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Financial Services Law Insights and Observations

Payments processor fined $20 million by State Money Transmission Regulators and State AGs

State Issues Settlement DFPI Enforcement Mortgages

State Issues

On October 16, a national payment processor entered into two settlement agreements totaling $20 million with 44 state and territory money transmission regulators and 50 state and territory attorneys general to resolve issues stemming from alleged erroneous payment transactions.  The alleged erroneous payments involved the mistaken initiation of payments on behalf of almost 480,000 mortgage borrowers, with the total amount at issue totaling nearly $2.4 billion.

According to the settlement entered into between the payment processor and the money transmission regulators, who were working through the Multi-State Money Service Business Examination Taskforce, the mistaken payments resulted from a breakdown of internal data security controls that allowed customer data intended for use in the testing of processing code to trigger actual payments.  The payment processor, who regularly provided payment processing services to a large residential mortgage lending and servicing company, was using actual customer mortgage payment data for test purposes.  As alleged in the settlement, it was determined that in the process of conducting testing on processing code to optimize the payment processors’ payment platform, more than 1.4 million payment entries were unintentionally and erroneously processed.  This erroneous payment processing was said to be primarily the result of “circumvention of internal data security controls and a lack of segregation between internal production and testing environments.”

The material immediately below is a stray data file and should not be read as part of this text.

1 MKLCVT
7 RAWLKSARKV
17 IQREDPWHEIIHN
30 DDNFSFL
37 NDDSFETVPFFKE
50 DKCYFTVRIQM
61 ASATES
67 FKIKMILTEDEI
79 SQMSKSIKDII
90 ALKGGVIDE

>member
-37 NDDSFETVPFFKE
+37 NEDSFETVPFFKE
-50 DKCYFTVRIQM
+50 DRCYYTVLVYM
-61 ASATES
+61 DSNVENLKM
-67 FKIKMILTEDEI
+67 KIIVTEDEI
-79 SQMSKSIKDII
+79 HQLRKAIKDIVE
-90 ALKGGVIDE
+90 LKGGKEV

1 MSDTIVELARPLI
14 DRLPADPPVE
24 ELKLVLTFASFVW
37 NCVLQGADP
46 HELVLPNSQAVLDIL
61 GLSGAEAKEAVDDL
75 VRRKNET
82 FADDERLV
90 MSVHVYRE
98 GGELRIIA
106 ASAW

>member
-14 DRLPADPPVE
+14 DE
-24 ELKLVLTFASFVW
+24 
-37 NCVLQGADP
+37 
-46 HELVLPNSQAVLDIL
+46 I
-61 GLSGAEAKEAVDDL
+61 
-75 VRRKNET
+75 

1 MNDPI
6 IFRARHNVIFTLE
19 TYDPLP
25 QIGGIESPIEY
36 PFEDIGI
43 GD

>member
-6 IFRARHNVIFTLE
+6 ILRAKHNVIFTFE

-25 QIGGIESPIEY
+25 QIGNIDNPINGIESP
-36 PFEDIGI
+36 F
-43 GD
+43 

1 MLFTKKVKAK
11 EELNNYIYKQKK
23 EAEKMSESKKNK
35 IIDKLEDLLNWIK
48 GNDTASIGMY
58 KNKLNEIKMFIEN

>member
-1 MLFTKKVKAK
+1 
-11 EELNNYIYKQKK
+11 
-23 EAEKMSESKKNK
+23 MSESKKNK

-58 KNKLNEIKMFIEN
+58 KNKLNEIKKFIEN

The settlement reached with the money transmission regulators requires the payment processor to maintain a comprehensive risk and compliance program and to provide regular reporting to a state regulator monitoring committee to ensure the adequacy of its risk management programs. 

Under the terms of the settlement with the money transmission regulators, the payment processor is required to pay a total of $10 million, with approximately $9.5 million of that total being shared evenly by each participating state, with the remaining roughly $500,000 being used to cover the administrative costs of the investigating states.  Under the agreement with the state attorneys general, the payment processor is required to pay an additional $10 million to the various participating states and territories.  These amounts are in addition to the $25 million fine previously agreed to in the CFPB Consent Order, bringing the total amount to be paid by the payment processor to $45 million.